Selected readings on US charter schools
Public charter schools and district schools in five cities have committed to working together to promote student success in their communities. These are the latest in a Bill & Melinda Gates Foundation-funded program to sign “District-Charter Collaboration Compacts.” Since the program’s launch in 2010, schools and districts in 15 other cities have also signed the agreements.
The compacts are an attempt to address the tensions that can exist between charter and district schools and prevent them from working together. Areas of ongoing contention include access to equitable funding and facilities and the opening up of charter schools to all students, including English language learners and those with special needs. Each city’s compact is typically signed by the district superintendent and charter school leaders, with support from others, such as the city’s mayor, teachers’ unions and school board members. To help with the ongoing collaboration efforts, each city will receive $100,000 from the foundation.
The latest additions encompass Aldine, TX; Lawrence, MA; San Jose, CA; Spokane, WA; and Tulsa, OK.
School leaders in these communities will participate in a number of endeavors, including:
In Lawrence, the compact will focus on narrowing the district’s achievement gap in graduation rates and English language arts and math proficiency, an area where the city has seen some successes due to partnerships with charter schools and third-party school operators.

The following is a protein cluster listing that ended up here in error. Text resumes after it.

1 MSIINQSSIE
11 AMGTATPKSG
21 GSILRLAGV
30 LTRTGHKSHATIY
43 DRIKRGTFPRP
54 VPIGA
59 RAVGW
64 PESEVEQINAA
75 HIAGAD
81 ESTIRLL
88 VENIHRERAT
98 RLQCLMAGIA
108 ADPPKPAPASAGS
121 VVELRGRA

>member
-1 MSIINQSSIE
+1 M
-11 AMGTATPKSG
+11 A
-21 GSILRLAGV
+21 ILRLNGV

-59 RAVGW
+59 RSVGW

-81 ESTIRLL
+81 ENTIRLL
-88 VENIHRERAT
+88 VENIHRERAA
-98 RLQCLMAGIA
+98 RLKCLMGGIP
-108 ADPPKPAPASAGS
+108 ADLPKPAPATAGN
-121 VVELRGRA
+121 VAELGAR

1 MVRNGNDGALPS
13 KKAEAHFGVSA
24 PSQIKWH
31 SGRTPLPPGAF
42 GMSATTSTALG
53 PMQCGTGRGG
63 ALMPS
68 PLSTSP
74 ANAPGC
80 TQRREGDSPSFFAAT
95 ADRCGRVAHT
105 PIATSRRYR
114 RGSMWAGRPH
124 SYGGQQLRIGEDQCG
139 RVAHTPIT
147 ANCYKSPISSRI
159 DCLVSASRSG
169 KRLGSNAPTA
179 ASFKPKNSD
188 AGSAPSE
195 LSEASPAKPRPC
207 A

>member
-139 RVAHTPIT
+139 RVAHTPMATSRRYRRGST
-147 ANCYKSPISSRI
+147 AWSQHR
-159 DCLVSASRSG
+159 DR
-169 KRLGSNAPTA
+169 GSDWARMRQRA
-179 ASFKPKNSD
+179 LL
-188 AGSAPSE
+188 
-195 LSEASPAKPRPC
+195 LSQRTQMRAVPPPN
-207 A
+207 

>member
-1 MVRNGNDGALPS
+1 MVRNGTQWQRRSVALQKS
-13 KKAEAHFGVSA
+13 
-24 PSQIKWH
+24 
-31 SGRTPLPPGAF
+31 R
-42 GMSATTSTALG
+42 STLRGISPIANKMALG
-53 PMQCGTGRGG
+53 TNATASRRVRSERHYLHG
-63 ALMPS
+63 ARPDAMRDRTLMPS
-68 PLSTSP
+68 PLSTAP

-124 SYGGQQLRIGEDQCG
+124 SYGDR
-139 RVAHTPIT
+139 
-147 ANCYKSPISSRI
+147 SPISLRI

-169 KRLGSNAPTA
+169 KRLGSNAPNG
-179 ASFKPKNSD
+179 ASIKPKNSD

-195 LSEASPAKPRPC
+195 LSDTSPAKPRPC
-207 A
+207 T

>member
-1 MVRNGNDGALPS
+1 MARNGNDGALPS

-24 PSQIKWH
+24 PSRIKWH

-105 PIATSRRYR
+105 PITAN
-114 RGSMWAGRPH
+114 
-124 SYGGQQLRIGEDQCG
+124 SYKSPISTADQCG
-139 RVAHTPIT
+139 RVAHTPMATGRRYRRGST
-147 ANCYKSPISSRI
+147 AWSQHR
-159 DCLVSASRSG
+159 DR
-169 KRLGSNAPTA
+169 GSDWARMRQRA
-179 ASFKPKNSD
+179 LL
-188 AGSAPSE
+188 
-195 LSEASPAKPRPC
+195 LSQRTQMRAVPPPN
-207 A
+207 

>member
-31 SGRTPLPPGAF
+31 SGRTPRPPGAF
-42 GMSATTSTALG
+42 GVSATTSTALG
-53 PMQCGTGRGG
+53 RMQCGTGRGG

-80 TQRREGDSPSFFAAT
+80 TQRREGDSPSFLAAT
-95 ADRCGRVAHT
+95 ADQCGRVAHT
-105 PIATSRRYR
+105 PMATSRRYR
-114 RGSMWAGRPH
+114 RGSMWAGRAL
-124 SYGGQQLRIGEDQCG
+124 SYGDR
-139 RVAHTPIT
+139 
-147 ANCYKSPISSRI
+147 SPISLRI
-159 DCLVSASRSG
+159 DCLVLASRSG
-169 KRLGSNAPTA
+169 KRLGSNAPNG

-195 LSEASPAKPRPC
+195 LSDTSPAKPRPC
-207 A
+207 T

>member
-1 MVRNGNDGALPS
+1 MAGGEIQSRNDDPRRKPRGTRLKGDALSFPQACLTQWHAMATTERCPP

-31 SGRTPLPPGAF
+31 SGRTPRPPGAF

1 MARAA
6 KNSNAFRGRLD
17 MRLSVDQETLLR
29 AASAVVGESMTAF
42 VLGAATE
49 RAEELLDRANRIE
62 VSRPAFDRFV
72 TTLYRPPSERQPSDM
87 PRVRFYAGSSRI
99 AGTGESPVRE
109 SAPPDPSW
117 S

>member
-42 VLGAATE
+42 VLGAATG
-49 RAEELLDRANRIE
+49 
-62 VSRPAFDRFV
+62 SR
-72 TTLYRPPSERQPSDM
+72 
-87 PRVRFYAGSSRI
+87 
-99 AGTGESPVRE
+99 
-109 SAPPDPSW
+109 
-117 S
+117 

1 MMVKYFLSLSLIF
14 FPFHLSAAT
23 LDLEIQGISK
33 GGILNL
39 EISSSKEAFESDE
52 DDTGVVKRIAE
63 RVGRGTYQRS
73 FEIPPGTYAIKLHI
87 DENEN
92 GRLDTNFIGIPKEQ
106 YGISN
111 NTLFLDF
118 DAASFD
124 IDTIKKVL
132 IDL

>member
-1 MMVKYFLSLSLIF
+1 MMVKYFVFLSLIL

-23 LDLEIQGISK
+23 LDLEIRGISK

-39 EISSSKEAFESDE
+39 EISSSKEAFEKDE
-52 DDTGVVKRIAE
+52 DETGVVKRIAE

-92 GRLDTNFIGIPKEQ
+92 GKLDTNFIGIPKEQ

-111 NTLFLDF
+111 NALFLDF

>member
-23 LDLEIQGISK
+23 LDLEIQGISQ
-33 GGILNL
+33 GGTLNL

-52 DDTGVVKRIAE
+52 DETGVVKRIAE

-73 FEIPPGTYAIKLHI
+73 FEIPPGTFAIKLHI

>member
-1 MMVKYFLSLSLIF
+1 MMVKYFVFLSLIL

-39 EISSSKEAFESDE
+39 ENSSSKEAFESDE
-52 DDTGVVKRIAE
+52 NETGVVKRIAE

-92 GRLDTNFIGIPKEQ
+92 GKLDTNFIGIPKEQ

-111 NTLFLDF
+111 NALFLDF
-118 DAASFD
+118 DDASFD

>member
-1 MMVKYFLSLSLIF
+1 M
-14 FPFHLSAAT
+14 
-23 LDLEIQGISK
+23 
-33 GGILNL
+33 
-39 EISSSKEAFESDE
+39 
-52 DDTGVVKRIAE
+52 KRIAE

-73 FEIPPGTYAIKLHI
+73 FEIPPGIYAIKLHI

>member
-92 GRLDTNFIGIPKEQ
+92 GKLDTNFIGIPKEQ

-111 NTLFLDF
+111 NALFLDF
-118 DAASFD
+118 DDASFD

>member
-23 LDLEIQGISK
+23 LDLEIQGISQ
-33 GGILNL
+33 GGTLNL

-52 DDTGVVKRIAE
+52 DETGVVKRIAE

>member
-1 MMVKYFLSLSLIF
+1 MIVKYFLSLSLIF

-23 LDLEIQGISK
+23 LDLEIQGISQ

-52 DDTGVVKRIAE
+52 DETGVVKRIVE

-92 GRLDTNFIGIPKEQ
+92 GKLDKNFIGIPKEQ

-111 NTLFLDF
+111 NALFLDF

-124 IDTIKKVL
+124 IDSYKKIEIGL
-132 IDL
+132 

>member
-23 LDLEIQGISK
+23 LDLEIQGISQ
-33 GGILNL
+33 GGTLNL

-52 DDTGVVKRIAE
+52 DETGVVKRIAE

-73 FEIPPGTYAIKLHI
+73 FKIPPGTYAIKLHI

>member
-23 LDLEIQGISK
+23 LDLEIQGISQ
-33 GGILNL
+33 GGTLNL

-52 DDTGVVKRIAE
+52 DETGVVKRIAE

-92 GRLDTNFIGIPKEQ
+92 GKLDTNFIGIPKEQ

Spokane Public Schools will work with public charter schools on developing a framework for measuring school performance and Common Core implementation and to share professional development opportunities for staff across participating schools.
The Franklin-McKinley School District in San Jose will put effort into Common Core implementation; practices for identifying, retaining and supporting effective teachers; and structuring learning models that meet the needs of individual students.
The compact in in Tulsa pulls together schools to share lessons learned about measuring and improving effective teaching and student performance and continuing to improve support to teachers.
The Aldine compact brings together the Aldine Independent School District and YES Prep to work on increasing college readiness and graduation rates through sharing information, best practices and educator supports to develop leadership skills.
“We are excited about formalizing our collaboration with YES Prep,” said Wanda Bamberg, superintendent of the Aldine district. “I firmly believe that working together, we will collectively have a better chance of improving the educational opportunities and outcomes for all children.”
“These cities and their leaders understand the importance of collaboration and the benefits of sharing best practices to support student success,” added Don Shalvey, deputy director of U.S. programs at the foundation. “They have taken the initiative to go beyond the traditional comparison of charters versus district schools and are working together to benefit all students in their communities. We commend these cities and their local leaders for their commitment to providing a quality education for every student and expanded public school options in the spirit of collaboration.”
To date, the foundation has invested more than $25 million in compact cities.
Source: The Journal – by Dian Schaffhauser